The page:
The most-underrated saltwater fish in Louisiana has to be the sheepshead. Even though they are hard fighters and provide delicious table fare, very few Louisiana fishermen target them. Have you ever seen anyone advertising a sheepshead charter?
The good news for kayak anglers is that they are readily accessible, eager to bite and provide consistent action during the winter when more popular species may get a bit picky.
Sheepshead are structure-oriented, and south Louisiana has an overabundance of great sheepshead habitat. Reefs, rock jetties, bridge and camp pilings abound. Look at it this way, the Lake Pontchartrain causeway alone provides about 50 miles of pilings between the north and south spans. Add in the I-10 twin spans, the Highway 11 bridge, the train trestles and the numerous natural and artificial reefs, and the lake’s sheepshead opportunities are nearly endless. This doesn’t even include all of the camp docks, piers, jetties and many other bridges across the coastal areas.
Kayaks are great platforms for fishing sheepshead close to and in these structures. They can be maneuvered under all areas of bridges to get at the exact point where the fish are holding. No super casting skills are necessary; all it usually takes is figuring out where they are on a particular day. Drop down a live or dead shrimp, and be ready for the strike.
The best spots are usually on the downcurrent sides of pilings. Sheepshead hold where the piling breaks the current flow, laying in wait for a snack to wash around the piling. The slack water makes it easier to keep your bait tight to the piling and also helps better detect bites. However, before moving on, check all sides of the piling in case the fish are in a different mood that day.
Live shrimp are best but are sometimes unavailable in late winter. The next best thing is dead shrimp — either fresh or frozen. Sheepshead are notorious bait stealers. Due to their small mouths and ample dentures, they can clean a hook in a split second. Using small, strong hooks and smaller shrimp or shrimp pieces greatly increases the hook up ratio.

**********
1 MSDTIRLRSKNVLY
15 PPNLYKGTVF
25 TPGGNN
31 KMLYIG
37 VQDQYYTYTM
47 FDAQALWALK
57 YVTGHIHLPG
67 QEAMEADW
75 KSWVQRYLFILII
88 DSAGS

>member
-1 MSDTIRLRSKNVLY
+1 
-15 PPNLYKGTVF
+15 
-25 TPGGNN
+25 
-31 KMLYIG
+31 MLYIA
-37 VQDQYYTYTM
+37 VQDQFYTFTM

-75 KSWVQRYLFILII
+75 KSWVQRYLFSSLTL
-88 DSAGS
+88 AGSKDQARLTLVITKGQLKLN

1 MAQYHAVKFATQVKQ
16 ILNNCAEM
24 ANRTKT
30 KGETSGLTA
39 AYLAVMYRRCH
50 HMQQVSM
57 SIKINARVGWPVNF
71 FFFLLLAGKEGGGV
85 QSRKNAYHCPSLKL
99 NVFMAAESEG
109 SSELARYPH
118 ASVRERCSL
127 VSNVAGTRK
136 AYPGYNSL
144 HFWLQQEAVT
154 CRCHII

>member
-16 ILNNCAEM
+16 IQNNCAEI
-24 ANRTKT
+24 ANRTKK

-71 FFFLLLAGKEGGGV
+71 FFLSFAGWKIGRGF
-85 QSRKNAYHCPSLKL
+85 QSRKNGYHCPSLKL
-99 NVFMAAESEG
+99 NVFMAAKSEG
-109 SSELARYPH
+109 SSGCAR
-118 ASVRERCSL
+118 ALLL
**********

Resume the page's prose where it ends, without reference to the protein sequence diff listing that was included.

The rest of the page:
Sheepshead hold tight to any hard structure. In clear, winter water, you can usually see them rooting barnacles and other critters that cling to bridge pilings. In Florida, where they regularly target sheepshead, one particular trick is to chum them up by scraping the pilings. A small floor scraper on a wooden handle is run up and down the pilings just under the surface. This crushes the outer shell and releases the tiny animals inside. These bits drift in the current and attract fish to the area.
What you’ll need
Stout rods and heavy line help get quick control over these hard-fighting fish. Heavy braid and a fluorocarbon leader reduce abrasion, a constant issue when fishing close to these hard, sharp surfaces. Use heavy drag to quickly wrestle them out of the structure. Cut-offs are inevitable, but the quicker you can drag them away from the structure, the better chance of getting them in the kayak.
Boat positioning can be key. By sitting up tight to the down-current side of the piling, you can quickly drift or drag the fish backwards into the open water. If you fish a pedal-drive kayak with reverse, keep your feet ready to back away as soon as the fish is hooked. If you’re paddling or don’t have reverse, keep your paddle across your lap and get in a few quick strokes to get the yak moving away. Sheepshead fight more vertically than making horizontal runs. Therefore, you just need to get a short distance away from the structure to continue the fight.
A classic dropper rig where the hook sits a few inches above the sinker is all you need. Since you will be fishing the bottom, right in the structure, you are going to get snagged, but bottom rigs are simple and inexpensive to make. It is wise to make up a good supply ahead of time so you can quickly re-tie and get back to fishing in the event of a snag or cut-off. Another trick Florida guys use is to tie the section of the bottom rig that holds the sinker with lighter monofilament. The sinker is usually what gets snagged most often, and this allows for it to break free without losing the hook and rest of the rig. Simply tie on a new sinker and you’re back in business.
Fishing so tight to these pilings can be hard on a plastic boat. The barnacles and sharp, concrete edges act like a cheese grater and can quickly do a lot of damage. On calm days with light current, you can simply use your hand to keep the ‘yak from hitting the piling. Many bridge regulars use a variety of vinyl buoys, old life jackets, and even a short length of PVC pipe to craft bumpers along the side of the ’yak to prevent contact.
If fishing Ponchartrain, pay attention to weather. Skip days that have high winds and plan to fish according to the direction. Opt to launch on the calm side of the lake, depending on that day’s wind direction. On rough days, head into the inner canals and fish seawalls, piers and pilings.
Although you may be targeting sheepshead, the same techniques and locations also produce redfish and black drum.
A final tip learned from some old-timers. Sheepshead dorsal fins will absolutely destroy an ice chest — hard or soft. Carry a pair of small, cutting pliers and clip the spines off before putting the fish on ice. You’ll be glad you did.